Abstract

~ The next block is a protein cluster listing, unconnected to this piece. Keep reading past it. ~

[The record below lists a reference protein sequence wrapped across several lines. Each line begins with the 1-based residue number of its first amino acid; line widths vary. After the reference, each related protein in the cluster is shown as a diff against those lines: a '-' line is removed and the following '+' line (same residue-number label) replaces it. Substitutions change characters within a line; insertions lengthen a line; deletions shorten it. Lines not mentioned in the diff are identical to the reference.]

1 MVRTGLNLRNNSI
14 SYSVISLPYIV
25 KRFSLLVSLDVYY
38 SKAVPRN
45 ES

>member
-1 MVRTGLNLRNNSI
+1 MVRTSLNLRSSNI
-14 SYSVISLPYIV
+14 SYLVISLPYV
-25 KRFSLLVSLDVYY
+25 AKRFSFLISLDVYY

The sensitivity of rocks and soils to acidification is best described by their acid-base titration curves. These curves tend to be relatively featureless but can be usefully summarized in terms of their initial pH, the buffer capacity at this pH, and the total acidity to pH 8.3. Unfortunately, the shapes of soil titration curves depend on the type and concentration of background electrolyte and the rate of titration. Therefore, while a set of standard titration conditions can be defined, the resulting titration curves will not simulate those applicable to in situ field conditions (as required for modelling purposes). To progress, it is necessary to gain a better understanding of the sources of, and sinks for, acidity in rocks and soils. For soils, partitioning of the acidity into soil solution, neutral salt extractable, and solid phase (but not neutral salt extractable) components provides a promising approach. This is demonstrated using a series of soil samples derived from an extremely acid humus-iron podzol overlying Eocene sand near Wokingham, Berks.

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